The use of prescribed burning in habitat management and fuel load reduction would be addressed specifically in prescribed burn plans written for each project on the Tijuana Slough Refuge. A Refuge Fire Management Plan is being prepared for the Tijuana Slough Refuge. The analysis of the environmental impacts of prescribed burns within the Tijuana Slough Refuge is beyond the scope of this Environmental Assessment.
Mosquito abatement efforts would continue under any project alternative. The existing Refuge mosquito management plan is scheduled to be updated.
National Environmental Policy Act compliance for the Tijuana Estuary Tidal Restoration Program was completed by the California Coastal Conservancy and the Service in 1993.
Measures to address sewage spills and sewage treatment in the Tijuana River Valley are being implemented by the City of San Diego, International Boundary and Water Commission, U.S. Environmental Protection Agency, and other agencies.
Beyond the 1998 to 2003 planning period, the Comprehensive Management Plan has identified a need for an expansion of the public meeting area at the Visitor Center (either by extending the existing concrete patio or constructing an amphitheater in the southwest area of the Visitor Center), installation of an observation deck on the roof of the Visitor Center, and construction of temporary housing for interns and volunteers.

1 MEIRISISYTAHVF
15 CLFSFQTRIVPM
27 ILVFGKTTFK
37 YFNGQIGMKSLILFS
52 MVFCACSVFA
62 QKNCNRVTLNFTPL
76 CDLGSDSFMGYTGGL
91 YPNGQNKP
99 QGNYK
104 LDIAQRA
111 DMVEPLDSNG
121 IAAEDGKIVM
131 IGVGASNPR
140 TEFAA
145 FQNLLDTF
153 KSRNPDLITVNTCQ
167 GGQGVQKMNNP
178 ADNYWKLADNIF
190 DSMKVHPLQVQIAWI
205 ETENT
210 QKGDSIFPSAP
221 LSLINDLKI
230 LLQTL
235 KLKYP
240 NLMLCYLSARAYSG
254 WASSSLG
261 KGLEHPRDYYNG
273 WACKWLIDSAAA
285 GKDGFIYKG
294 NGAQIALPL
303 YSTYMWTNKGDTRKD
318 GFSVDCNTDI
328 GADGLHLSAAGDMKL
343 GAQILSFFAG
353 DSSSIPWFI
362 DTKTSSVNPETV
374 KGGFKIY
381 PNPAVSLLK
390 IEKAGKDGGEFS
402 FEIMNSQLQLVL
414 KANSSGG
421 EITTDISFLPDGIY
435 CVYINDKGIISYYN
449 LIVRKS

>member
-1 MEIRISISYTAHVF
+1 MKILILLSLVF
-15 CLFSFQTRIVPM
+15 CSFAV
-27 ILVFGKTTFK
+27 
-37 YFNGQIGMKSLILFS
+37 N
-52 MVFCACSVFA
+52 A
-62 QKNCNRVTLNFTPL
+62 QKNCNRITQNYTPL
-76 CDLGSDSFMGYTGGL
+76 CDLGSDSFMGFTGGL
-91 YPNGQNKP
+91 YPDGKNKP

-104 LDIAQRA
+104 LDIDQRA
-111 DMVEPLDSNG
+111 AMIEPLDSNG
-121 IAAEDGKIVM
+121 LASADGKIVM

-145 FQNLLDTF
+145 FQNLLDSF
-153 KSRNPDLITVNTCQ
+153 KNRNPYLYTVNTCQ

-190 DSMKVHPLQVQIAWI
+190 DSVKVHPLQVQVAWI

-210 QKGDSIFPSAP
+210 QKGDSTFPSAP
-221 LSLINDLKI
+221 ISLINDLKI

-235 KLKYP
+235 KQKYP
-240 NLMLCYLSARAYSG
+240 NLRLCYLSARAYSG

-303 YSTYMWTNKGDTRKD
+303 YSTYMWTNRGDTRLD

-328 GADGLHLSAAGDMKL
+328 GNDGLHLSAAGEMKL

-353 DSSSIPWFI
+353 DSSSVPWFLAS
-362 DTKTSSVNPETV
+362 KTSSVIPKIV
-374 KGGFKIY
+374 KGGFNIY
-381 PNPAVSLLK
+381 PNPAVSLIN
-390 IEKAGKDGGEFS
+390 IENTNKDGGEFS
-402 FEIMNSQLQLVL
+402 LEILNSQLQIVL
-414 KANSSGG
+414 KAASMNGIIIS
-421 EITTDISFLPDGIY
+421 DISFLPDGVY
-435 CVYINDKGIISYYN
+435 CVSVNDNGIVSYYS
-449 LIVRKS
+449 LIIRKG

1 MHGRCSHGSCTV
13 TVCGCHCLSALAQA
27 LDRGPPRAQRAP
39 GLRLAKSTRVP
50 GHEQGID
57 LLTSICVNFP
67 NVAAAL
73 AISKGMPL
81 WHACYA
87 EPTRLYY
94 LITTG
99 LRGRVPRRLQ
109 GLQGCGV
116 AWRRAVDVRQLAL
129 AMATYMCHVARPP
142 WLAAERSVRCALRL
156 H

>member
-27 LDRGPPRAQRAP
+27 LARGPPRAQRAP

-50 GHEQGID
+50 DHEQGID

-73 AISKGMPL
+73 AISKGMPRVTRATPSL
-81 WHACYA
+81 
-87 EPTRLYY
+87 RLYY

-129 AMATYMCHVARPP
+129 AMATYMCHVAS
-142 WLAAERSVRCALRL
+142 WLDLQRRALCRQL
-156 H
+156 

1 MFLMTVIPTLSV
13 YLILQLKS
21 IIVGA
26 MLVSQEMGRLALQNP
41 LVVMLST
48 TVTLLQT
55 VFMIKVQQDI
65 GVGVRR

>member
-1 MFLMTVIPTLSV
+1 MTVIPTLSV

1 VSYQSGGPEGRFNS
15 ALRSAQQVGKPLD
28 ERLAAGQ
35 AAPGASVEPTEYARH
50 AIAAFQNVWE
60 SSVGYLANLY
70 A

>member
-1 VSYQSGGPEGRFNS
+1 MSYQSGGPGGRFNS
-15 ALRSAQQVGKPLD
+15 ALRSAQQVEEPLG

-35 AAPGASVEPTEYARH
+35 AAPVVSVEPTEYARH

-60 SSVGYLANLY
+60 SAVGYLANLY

The following proposals would need separate National Environmental Policy Act compliance documents to identify potential sites and to evaluate environmental impacts.
No new roads are proposed for the Tijuana Slough Refuge under Alternatives A and B. Evaluation of any new roads in the Tijuana Slough Refuge would be subject to a new analysis pursuant to the National Environmental Policy Act.